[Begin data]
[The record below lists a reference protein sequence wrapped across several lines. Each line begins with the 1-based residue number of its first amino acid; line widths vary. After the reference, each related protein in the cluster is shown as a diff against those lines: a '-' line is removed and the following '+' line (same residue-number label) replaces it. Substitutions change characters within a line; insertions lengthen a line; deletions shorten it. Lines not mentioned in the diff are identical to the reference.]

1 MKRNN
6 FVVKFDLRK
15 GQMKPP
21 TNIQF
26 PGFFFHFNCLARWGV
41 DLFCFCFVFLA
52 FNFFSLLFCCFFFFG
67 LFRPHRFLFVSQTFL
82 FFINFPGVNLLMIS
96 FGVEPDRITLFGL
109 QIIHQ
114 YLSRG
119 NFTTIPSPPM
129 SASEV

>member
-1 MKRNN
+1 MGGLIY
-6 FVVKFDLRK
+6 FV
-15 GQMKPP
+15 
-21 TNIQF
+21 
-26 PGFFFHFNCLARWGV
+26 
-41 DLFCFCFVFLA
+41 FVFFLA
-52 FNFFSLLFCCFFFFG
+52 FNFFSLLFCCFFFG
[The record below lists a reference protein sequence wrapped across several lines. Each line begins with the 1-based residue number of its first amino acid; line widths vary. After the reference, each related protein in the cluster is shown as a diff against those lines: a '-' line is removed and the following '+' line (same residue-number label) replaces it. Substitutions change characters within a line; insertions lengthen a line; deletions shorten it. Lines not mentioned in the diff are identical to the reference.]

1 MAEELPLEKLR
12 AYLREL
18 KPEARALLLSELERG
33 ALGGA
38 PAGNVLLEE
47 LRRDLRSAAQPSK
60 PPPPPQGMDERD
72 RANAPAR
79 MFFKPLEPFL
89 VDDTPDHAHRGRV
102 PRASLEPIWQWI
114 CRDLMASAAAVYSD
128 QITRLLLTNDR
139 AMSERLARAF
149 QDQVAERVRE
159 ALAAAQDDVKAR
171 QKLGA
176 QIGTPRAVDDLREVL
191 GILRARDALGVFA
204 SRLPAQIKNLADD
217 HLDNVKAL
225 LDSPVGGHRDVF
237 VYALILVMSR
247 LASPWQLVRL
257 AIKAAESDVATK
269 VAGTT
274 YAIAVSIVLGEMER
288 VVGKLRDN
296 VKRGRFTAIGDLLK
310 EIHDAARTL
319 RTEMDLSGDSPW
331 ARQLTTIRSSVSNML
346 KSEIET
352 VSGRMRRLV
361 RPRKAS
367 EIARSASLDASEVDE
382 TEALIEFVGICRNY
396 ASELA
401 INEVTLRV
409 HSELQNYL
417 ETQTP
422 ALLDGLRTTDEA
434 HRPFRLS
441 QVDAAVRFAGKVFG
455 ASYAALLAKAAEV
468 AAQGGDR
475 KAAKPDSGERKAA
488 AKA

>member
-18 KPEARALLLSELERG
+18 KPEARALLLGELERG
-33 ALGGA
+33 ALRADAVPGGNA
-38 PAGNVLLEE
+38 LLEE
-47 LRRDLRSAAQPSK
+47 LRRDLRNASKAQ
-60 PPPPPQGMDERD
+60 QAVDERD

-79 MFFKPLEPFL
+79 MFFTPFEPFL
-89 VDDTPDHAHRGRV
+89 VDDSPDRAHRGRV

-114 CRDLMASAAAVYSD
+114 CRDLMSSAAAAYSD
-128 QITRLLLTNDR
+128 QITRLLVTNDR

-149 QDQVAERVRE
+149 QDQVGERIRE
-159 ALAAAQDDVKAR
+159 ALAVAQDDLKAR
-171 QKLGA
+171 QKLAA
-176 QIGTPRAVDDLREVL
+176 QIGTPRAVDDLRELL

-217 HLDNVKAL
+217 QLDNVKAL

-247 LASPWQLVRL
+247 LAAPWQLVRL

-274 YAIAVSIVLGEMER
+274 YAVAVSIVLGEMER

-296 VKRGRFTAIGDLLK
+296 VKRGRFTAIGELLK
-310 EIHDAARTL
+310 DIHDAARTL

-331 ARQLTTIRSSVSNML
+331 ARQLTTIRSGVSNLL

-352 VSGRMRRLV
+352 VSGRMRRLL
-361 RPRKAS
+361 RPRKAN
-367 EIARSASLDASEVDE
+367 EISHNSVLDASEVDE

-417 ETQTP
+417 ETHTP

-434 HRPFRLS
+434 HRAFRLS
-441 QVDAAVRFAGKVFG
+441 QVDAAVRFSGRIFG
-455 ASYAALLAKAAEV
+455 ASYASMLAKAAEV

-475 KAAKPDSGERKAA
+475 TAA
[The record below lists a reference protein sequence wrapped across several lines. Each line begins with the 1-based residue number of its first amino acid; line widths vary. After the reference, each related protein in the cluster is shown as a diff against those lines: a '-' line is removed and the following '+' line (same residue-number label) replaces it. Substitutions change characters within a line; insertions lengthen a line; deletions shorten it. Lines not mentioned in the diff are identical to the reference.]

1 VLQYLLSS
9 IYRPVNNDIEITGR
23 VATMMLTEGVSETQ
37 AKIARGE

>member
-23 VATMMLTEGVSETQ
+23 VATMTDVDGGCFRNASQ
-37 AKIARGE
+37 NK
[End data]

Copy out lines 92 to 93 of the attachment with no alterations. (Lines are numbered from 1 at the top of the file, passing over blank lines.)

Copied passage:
+79 MFFTPFEPFL
-89 VDDTPDHAHRGRV